“I’ve dropped the plans to do that. It became apparent that the city wasn’t going to add that to the UGB,” he said. “So I’ve moved on in my thinking since then, and I don’t have any plans to do that particular development.”
He indicated that selling the 580 acres to the city could be something of a personal legacy.
“I’ve owned this land for going on 18, 20 years now. … I don’t have any immediate plans to do anything else, but I’m not going to live forever,” he said. “It’s a pretty good chance for a pretty good price for the city to get ownership of it.”
Dollars and sense
City finance officials are crafting a 2011 budget based on a third consecutive year of projected reductions in sales tax revenues.
Those reductions have meant cuts to numerous city departments and ongoing furloughs for city employees, who continue to work — and get paid for — 36 hours per week.
“There’s no question that we don’t have unlimited city funds at this point,” City Councilman Jon Quinn said last week.
Roberts said that in initial conversations about the Orton parcel, city officials thought they’d be able to use $2 million in GOCo funding received for three separate land conservation purchases. Two of those purchases fell through, Roberts said.
“There was, several years ago, a GOCo grant to acquire properties throughout the valley, and it was about $2 million,” he said. “Initially, GOCo had indicated to us that we could transfer those dollars all to the acquisition of the Lyman Orton property.”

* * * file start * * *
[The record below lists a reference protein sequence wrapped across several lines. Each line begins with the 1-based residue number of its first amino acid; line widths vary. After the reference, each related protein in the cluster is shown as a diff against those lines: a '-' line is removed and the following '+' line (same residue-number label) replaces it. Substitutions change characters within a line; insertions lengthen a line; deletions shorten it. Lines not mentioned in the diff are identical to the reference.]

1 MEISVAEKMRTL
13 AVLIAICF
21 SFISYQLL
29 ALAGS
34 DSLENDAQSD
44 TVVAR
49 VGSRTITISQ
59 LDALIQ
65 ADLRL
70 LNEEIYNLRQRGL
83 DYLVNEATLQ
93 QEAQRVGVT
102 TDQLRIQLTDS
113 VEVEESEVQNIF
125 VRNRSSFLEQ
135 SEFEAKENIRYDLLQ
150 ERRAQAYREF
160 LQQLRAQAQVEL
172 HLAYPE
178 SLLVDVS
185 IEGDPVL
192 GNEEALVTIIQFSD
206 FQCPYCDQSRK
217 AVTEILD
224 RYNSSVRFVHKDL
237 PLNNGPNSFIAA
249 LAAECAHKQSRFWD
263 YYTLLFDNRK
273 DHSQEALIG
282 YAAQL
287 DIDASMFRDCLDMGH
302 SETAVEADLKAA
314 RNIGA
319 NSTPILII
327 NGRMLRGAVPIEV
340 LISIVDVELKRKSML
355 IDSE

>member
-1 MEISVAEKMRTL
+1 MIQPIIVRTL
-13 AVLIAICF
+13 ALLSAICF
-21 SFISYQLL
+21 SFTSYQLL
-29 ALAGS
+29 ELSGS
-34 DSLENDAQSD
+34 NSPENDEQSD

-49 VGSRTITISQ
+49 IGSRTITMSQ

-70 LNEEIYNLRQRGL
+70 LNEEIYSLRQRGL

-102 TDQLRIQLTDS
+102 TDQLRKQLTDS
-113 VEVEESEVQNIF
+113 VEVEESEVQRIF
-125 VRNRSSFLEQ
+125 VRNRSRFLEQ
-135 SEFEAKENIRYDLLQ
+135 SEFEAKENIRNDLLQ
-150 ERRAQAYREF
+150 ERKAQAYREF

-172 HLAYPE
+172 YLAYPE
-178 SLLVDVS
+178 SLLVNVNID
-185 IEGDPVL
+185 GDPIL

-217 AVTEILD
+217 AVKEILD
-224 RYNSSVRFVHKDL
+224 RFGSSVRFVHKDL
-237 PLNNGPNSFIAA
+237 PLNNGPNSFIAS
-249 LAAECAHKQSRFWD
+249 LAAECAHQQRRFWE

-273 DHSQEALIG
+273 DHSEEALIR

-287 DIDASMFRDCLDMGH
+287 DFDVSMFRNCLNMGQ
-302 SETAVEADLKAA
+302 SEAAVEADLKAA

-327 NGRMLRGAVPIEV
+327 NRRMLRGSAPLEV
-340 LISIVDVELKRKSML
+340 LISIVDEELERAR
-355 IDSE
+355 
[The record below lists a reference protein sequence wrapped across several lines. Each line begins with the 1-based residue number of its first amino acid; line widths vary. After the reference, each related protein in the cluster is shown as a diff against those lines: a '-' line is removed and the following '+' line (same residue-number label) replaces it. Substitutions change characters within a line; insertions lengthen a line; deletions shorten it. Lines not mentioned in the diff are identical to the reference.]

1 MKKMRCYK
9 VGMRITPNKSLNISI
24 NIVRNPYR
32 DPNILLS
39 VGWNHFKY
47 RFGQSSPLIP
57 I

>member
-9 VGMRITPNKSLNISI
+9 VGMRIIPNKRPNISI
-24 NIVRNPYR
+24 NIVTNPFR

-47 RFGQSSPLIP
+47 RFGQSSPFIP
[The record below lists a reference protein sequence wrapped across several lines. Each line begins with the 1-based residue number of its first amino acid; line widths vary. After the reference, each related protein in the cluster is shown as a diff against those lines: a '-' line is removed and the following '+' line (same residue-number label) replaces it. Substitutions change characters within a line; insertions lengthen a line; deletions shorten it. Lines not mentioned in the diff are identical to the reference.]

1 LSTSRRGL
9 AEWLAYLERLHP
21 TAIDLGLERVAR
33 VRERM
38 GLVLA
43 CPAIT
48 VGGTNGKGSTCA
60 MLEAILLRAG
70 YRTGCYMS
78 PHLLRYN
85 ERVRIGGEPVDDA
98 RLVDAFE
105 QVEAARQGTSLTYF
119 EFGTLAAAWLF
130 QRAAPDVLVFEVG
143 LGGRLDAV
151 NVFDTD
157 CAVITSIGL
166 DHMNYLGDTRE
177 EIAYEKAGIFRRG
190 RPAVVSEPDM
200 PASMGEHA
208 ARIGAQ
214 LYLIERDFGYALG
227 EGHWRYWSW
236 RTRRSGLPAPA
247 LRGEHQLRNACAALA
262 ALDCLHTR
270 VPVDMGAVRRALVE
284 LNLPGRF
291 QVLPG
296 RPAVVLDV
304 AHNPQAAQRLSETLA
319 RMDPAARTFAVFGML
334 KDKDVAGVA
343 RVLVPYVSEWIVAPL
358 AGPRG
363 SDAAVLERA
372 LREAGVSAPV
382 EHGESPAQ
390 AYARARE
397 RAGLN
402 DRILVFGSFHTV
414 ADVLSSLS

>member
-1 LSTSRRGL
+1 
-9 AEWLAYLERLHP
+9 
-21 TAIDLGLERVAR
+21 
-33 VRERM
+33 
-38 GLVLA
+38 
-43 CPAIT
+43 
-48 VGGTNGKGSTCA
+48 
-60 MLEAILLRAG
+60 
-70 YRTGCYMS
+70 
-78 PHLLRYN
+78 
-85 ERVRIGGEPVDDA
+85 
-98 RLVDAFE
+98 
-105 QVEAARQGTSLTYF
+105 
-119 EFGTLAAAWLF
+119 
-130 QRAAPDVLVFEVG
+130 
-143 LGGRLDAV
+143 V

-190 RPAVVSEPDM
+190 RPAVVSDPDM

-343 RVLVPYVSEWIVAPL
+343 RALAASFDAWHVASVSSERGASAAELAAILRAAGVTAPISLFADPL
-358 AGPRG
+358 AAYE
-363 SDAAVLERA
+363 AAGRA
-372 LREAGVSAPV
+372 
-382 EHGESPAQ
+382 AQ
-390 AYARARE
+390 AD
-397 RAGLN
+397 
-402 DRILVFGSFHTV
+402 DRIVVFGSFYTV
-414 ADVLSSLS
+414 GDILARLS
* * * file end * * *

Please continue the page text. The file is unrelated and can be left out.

That indication changed about two weeks ago.
“Then we received notification from GOCo that we could not transfer the dollars and combine them,” Roberts said. “That leaves us with about $600,000 of GOCo money. … The economics have changed a little bit.”
Quinn said he’s heard talks about a range of prices and values for the 580 acres.
“I think there was concern that the $2 million appraisal was high, given that there was a conservation easement on it and current market conditions,” Quinn said.
He indicated he’d be more willing to talk about a price less than $2 million.
“Clearly, the conservative play is not to commit those dollars today. … At $2 million, I have some reservations about whether that’s the best way to spend our money,” Quinn said. “That may be a lot right now for us to look at for that particular parcel, but it also may be a once-in-a-lifetime opportunity.”
Orton declined to comment on the price.
“That’s under negotiation,” Orton said. “They know what the appraised value is, so we’ll just leave it at that.”
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Real estate transactions totaled $42,885,400 across 51 sales for week of Sept. 17 to 23.